U.S. Drug Enforcement Agency: www.dea.gov
Controlled Substances Act: www.usdoj.gov/dead/agency/csa.htm

Federal Drug Free Workplace Act of 1988

Following the adoption of the Federal Drug Free Workplace Act of 1988, Cooper Union announced these policies for all employees:

Cooper Union intends to maintain a drugfree workplace. Drug or alcohol abuse in the workplace can result in serious mental and or physical harm to self and others, may be a violation of criminal laws and can impede or destroy the atmosphere of collegiality that is essential to the effective administering of the academic environment.

In compliance with the Drug Free Workplace Act of 1988, all members of the Cooper Union community are hereby notified that they are required to abide by all federal, state, and city laws and regulations concerning the sale or use of illegal drugs. The abuse of alcohol or other drugs on premises, or illegal manufacture, distribution, possession, or sale of any such controlled substance at Cooper Union is strictly prohibited.

Any employee found in violation of the prohibition will be subject to disciplinary action, including the possibility of immediate suspension or dismissal without reference and the jurisdiction of any applicable law enforcement agencies.

Any employee whose work performance is impaired by the use of drugs or alcohol will be considered a threat to the safety and well-being of him or herself and others and will be subject to immediate disciplinary action.

Cooper Union will make every effort to assist such an employee in locating and enrolling in an alcohol or drug abuse rehabilitation program. The successful continuation or completion of such a program may be a consideration in the severity of any other disciplinary actions the Cooper Union might pursue.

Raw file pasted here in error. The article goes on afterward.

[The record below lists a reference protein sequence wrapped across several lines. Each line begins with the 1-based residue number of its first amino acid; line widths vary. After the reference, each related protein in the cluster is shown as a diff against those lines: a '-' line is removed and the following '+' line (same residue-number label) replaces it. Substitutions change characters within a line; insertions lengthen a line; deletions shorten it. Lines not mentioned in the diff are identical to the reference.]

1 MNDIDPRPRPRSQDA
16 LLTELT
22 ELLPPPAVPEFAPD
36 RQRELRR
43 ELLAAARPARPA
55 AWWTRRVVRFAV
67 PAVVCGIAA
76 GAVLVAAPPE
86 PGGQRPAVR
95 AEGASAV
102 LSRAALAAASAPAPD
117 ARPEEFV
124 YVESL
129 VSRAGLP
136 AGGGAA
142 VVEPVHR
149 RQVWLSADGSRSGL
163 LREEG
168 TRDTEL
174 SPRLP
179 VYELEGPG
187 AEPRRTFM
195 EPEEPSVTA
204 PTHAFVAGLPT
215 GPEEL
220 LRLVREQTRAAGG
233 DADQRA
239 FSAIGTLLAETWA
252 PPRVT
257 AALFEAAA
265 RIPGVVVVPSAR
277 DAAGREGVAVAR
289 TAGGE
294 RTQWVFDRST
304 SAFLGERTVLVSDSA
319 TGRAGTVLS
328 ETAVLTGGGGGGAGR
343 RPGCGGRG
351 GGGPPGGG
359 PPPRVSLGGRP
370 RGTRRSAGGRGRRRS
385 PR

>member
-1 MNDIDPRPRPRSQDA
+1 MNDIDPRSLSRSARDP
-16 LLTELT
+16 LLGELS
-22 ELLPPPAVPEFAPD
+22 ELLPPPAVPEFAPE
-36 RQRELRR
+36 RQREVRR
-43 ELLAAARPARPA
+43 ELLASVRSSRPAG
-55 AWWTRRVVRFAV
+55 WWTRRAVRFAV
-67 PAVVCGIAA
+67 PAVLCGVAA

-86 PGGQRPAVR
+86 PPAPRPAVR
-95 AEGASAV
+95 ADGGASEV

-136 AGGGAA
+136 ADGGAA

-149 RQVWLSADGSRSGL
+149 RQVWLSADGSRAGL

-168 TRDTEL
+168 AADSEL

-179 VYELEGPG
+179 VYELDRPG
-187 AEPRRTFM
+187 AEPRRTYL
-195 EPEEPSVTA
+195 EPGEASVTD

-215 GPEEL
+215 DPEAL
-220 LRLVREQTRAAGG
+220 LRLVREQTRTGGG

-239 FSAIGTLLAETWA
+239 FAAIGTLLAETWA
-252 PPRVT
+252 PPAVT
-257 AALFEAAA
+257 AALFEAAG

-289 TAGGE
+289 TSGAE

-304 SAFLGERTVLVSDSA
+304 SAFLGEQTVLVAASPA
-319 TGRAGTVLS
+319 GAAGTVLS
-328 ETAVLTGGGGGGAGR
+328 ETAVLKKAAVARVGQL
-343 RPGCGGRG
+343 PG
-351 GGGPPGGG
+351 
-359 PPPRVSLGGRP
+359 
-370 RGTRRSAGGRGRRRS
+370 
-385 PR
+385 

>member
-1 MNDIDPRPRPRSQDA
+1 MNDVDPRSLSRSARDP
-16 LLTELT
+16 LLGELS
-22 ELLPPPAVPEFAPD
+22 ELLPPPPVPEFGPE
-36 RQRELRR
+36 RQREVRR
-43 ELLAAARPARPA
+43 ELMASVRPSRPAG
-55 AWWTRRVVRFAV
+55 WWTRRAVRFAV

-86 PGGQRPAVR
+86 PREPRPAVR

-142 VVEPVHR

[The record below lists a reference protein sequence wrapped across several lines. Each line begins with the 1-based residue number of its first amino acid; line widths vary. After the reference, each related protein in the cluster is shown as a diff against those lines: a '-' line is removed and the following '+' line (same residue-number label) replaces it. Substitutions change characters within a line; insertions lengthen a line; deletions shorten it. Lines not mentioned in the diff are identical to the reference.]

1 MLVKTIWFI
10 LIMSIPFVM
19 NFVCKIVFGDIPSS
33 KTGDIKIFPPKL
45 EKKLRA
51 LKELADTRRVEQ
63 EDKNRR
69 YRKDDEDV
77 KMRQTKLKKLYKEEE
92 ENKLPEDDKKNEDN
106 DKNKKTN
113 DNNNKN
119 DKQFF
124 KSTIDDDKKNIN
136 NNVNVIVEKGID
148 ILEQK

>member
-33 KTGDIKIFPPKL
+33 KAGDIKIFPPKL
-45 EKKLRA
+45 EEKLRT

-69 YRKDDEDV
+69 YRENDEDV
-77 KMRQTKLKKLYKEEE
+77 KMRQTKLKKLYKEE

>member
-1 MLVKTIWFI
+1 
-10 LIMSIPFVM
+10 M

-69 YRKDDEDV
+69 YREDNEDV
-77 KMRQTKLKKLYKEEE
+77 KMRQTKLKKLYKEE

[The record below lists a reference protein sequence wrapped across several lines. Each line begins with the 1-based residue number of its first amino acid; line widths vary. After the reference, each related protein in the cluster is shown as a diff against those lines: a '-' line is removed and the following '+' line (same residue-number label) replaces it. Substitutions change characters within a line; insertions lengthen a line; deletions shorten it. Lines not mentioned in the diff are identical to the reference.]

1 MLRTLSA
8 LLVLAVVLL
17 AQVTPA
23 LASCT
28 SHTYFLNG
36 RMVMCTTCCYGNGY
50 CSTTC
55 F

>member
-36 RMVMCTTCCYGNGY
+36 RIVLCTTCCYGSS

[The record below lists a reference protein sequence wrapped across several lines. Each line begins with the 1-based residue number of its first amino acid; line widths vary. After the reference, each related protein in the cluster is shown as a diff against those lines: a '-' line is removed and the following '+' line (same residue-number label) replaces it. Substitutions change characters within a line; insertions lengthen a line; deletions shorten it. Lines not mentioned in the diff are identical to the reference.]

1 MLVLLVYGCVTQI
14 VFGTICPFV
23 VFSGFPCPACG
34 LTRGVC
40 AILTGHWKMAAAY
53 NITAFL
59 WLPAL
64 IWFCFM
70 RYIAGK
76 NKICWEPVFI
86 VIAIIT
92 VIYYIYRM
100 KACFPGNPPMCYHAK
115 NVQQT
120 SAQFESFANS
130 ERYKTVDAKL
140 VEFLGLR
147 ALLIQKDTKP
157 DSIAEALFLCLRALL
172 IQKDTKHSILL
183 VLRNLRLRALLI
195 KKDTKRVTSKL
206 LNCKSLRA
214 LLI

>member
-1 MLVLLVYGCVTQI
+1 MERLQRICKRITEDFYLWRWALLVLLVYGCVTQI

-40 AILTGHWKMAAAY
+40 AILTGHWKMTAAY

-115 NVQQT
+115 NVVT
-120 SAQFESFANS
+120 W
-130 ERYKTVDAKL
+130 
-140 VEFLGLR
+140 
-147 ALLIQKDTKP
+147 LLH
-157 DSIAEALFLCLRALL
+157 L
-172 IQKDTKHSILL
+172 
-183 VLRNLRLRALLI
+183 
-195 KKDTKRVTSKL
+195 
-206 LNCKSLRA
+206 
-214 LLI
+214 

Any employee seeking assistance in finding drug or alcohol abuse counseling or rehabilitation may consult with his or her office administrator or designee. Such a consultation will be held in complete and strict confidence, except as necessary for the administrator or designee to direct the employee to a proper source for further assistance.

As a condition of employment, employees must abide by these policies, and if convicted of violating any criminal drug law must notify the Cooper Union within five days of the date of conviction.

Educational, Preventative, and Referral Sources

Students with concerns about drugs and alcohol should contact Student Services at 212.353.4130. In New York City, these organizations also offer help:

Hotlines

Alcoholism Council of New York
212.252.7001
800.56.sober
212.252.7021 Fax

Beth Israel Hospital Substance Abuse Information Center
212.420.2000
212.247.7180

U.S. Department of Health & Human Services substance abuse & Mental Health Service Administration
(National Drug & Alcohol treatment Referral service)
800.662.HELP

Gay Men’s Health Crisis
212.367.1000

 

Meeting Information

Alcoholics Anonymous 212.647.1680
Al-Anon Family Groups 212.941.0094
National Council on Alcoholism & Drug Dependence 212.269.7797

  • Founded by inventor, industrialist and philanthropist Peter Cooper in 1859, The Cooper Union for the Advancement of Science and Art offers education in art, architecture and engineering, as well as courses in the humanities and social sciences.

  • “My feelings, my desires, my hopes, embrace humanity throughout the world,” Peter Cooper proclaimed in a speech in 1853. He looked forward to a time when, “knowledge shall cover the earth as waters cover the great deep.”

  • From its beginnings, Cooper Union was a unique institution, dedicated to founder Peter Cooper's proposition that education is the key not only to personal prosperity but to civic virtue and harmony.

  • Peter Cooper wanted his graduates to acquire the technical mastery and entrepreneurial skills, enrich their intellects and spark their creativity, and develop a sense of social justice that would translate into action.